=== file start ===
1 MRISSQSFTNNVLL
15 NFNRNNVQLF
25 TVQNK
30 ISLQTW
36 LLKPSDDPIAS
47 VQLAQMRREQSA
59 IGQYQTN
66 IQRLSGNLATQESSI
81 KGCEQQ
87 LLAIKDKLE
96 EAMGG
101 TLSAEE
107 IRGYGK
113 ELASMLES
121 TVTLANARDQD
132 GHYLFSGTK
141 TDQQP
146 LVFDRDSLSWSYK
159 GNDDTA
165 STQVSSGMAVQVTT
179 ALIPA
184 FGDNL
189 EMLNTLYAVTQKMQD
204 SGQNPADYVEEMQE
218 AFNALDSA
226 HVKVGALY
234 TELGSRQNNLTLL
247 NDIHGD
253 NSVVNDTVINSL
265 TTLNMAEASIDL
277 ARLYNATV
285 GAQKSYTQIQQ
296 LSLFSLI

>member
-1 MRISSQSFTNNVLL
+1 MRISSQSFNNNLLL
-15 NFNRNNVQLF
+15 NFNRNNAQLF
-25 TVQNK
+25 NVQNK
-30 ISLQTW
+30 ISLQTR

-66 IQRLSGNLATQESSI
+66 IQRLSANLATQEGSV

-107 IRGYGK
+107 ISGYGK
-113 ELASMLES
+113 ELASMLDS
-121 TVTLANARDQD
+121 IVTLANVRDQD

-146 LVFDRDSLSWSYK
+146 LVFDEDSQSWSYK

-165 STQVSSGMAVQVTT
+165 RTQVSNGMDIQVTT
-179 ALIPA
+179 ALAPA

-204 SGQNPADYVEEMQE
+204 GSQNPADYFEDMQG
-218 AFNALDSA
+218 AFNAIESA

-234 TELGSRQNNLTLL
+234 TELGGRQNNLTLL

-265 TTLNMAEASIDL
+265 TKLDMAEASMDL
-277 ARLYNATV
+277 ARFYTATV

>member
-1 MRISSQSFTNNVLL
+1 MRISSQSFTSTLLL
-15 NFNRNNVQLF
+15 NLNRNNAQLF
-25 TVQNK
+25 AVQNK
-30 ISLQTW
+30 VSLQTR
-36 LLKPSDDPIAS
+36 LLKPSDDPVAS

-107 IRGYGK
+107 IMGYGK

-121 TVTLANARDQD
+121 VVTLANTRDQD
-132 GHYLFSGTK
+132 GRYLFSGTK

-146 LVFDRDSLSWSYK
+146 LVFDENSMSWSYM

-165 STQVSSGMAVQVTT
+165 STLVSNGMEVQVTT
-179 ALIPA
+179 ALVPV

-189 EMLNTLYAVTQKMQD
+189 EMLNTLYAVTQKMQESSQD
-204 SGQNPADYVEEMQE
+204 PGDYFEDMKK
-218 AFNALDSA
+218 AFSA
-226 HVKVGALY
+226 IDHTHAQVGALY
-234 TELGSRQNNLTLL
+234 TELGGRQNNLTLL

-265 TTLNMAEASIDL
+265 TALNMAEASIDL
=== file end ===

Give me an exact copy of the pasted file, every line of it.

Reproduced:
1 MRISSQSFTNNVLL
15 NFNRNNVQLF
25 TVQNK
30 ISLQTW
36 LLKPSDDPIAS
47 VQLAQMRREQSA
59 IGQYQTN
66 IQRLSGNLATQESSI
81 KGCEQQ
87 LLAIKDKLE
96 EAMGG
101 TLSAEE
107 IRGYGK
113 ELASMLES
121 TVTLANARDQD
132 GHYLFSGTK
141 TDQQP
146 LVFDRDSLSWSYK
159 GNDDTA
165 STQVSSGMAVQVTT
179 ALIPA
184 FGDNL
189 EMLNTLYAVTQKMQD
204 SGQNPADYVEEMQE
218 AFNALDSA
226 HVKVGALY
234 TELGSRQNNLTLL
247 NDIHGD
253 NSVVNDTVINSL
265 TTLNMAEASIDL
277 ARLYNATV
285 GAQKSYTQIQQ
296 LSLFSLI

>member
-1 MRISSQSFTNNVLL
+1 MRISSQSFNNNLLL
-15 NFNRNNVQLF
+15 NFNRNNAQLF
-25 TVQNK
+25 NVQNK
-30 ISLQTW
+30 ISLQTR

-66 IQRLSGNLATQESSI
+66 IQRLSANLATQEGSV

-107 IRGYGK
+107 ISGYGK
-113 ELASMLES
+113 ELASMLDS
-121 TVTLANARDQD
+121 IVTLANVRDQD

-146 LVFDRDSLSWSYK
+146 LVFDEDSQSWSYK

-165 STQVSSGMAVQVTT
+165 RTQVSNGMDIQVTT
-179 ALIPA
+179 ALAPA

-204 SGQNPADYVEEMQE
+204 GSQNPADYFEDMQG
-218 AFNALDSA
+218 AFNAIESA

-234 TELGSRQNNLTLL
+234 TELGGRQNNLTLL

-265 TTLNMAEASIDL
+265 TKLDMAEASMDL
-277 ARLYNATV
+277 ARFYTATV

>member
-1 MRISSQSFTNNVLL
+1 MRISSQSFTSTLLL
-15 NFNRNNVQLF
+15 NLNRNNAQLF
-25 TVQNK
+25 AVQNK
-30 ISLQTW
+30 VSLQTR
-36 LLKPSDDPIAS
+36 LLKPSDDPVAS

-107 IRGYGK
+107 IMGYGK

-121 TVTLANARDQD
+121 VVTLANTRDQD
-132 GHYLFSGTK
+132 GRYLFSGTK

-146 LVFDRDSLSWSYK
+146 LVFDENSMSWSYM

-165 STQVSSGMAVQVTT
+165 STLVSNGMEVQVTT
-179 ALIPA
+179 ALVPV

-189 EMLNTLYAVTQKMQD
+189 EMLNTLYAVTQKMQESSQD
-204 SGQNPADYVEEMQE
+204 PGDYFEDMKK
-218 AFNALDSA
+218 AFSA
-226 HVKVGALY
+226 IDHTHAQVGALY
-234 TELGSRQNNLTLL
+234 TELGGRQNNLTLL

-265 TTLNMAEASIDL
+265 TALNMAEASIDL